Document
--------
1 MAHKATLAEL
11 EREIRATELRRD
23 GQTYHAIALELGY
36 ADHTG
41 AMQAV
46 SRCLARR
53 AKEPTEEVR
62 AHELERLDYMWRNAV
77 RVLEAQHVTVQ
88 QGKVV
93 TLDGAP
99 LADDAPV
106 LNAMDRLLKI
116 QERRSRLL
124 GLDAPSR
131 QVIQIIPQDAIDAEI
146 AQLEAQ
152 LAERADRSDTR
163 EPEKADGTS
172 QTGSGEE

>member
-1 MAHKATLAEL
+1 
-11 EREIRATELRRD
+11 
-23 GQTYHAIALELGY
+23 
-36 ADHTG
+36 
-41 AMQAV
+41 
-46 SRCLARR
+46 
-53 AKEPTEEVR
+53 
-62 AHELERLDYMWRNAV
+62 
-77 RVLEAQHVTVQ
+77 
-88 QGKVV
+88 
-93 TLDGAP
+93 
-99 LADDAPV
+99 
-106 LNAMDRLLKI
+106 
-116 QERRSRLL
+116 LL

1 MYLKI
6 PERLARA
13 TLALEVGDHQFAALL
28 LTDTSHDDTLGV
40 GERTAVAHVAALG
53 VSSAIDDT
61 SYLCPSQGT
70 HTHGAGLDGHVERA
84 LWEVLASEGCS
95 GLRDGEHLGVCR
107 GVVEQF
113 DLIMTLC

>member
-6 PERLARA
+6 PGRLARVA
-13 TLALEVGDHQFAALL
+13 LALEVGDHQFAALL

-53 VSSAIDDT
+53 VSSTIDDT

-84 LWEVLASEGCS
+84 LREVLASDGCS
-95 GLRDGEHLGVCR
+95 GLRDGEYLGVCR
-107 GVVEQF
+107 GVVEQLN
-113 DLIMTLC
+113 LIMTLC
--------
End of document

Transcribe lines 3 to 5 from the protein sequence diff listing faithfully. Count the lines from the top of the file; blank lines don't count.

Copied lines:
23 GQTYHAIALELGY
36 ADHTG
41 AMQAV